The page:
Boost Your Survey Response Rates
May 6, 2015
It’s a common enough scenario. You’re with a group of people and someone mentions being hungry. Suddenly there is a murmur of general agreement, and everybody is talking about being hungry, wanting food, and wondering when the next meal will be.
So, you speak up and ask, “What do you all want for dinner?”
Survey programs can feel the same way. Although customer surveys are a critical component of a comprehensive customer experience management (CEM) initiative, response rates for the typical customer survey have dropped over the past two decades, from about 20% to only 2% today. Even when questions are timely, focused, and directly related to issues and insights derived from other sources of feedback, it is still hard to get people to respond.
So, what can you do to get customers to answer your questions so you can understand and address their needs? Having a well-designed survey helps, but you need customers to agree to take the survey before you can dazzle them with its design. Here are things to keep in mind to help your completion numbers:
Location, location, location. Your survey has to reach customers where they are. Email surveys are very popular, and are very effective for companies with a good customer database. However, they are not the only choice. Surveys can be deployed via telephone, at point-of-sale kiosks, as links or QR codes on a sales receipt, or on your website. Offer surveys over different channels to get more exposure and to test which channels are most effective for your specific customers.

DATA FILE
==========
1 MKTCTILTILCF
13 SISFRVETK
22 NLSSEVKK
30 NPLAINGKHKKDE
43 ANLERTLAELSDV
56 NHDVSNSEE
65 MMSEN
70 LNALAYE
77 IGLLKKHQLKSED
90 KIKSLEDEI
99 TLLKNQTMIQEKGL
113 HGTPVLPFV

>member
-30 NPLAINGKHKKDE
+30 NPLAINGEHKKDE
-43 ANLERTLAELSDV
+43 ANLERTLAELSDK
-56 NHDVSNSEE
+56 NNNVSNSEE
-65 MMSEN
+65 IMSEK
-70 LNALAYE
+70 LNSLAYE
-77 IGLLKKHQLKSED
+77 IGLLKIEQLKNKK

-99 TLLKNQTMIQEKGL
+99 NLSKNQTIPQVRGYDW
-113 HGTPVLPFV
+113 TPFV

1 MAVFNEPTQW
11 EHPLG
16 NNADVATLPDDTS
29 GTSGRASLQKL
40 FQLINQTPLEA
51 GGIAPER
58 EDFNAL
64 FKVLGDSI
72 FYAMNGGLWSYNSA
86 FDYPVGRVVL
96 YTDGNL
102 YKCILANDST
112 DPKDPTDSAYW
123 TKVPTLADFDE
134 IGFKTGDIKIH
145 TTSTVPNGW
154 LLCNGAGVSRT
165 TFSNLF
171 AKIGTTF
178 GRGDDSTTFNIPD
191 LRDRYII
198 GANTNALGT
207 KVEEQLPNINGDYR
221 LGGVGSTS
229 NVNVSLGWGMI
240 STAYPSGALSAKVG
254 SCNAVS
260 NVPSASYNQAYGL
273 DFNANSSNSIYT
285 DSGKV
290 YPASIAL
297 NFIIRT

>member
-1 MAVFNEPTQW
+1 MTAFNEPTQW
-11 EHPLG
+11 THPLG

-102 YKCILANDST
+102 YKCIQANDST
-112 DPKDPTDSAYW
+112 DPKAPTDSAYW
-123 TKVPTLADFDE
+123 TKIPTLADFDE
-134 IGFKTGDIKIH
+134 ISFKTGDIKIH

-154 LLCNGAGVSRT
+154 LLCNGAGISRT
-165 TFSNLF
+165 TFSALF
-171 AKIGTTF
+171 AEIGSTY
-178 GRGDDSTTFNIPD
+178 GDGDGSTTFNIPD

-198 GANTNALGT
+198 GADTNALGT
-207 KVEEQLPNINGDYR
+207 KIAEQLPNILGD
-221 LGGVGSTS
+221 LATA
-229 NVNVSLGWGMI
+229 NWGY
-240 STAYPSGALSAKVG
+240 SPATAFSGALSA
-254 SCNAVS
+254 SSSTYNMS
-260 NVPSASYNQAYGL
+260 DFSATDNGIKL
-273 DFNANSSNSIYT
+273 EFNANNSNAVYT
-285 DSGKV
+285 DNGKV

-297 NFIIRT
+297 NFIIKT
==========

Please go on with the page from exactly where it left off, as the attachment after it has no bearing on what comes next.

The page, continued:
Customer focus. Consumers are up to 14% more likely to participate if they feel that a survey is relevant to them. They want to be helpful, and they want to be heard. Craft your intro text and your questions carefully so that respondents understand how the survey applies to their lives.
Communication. Although 95% of companies collect feedback, only 5% tell customers what they’ve done with it. This shortsighted strategy ignores the fact that customers feel more ownership of a brand when they feel like they’ve made a contribution. Instead, tell customers what you plan to do with the data at the outset, and then follow through by letting them know the results of the survey or the actions that were taken based on the outcome. You’ll deepen the customer relationship and make customers excited about the next survey they see from you.
Implementing these strategies will help you boost your survey response rates and build customer relationships. (Sadly, even the best surveys are unlikely to prevent your friends from saying, “I don’t know. What do you feel like eating?”)
Lisa Sigler is Sr. Manager of Content Marketing at Clarabridge. For over 16 years, Lisa has used her writing and editorial skills to bring the value and benefits of technology to life. In her current role, she works to demonstrate Clarabridge’s position as thought leader and trailblazer in the Customer Experience Management market. Lisa holds a B.A. of English from Kent State University. Read more from Lisa on Twitter @siglerLis.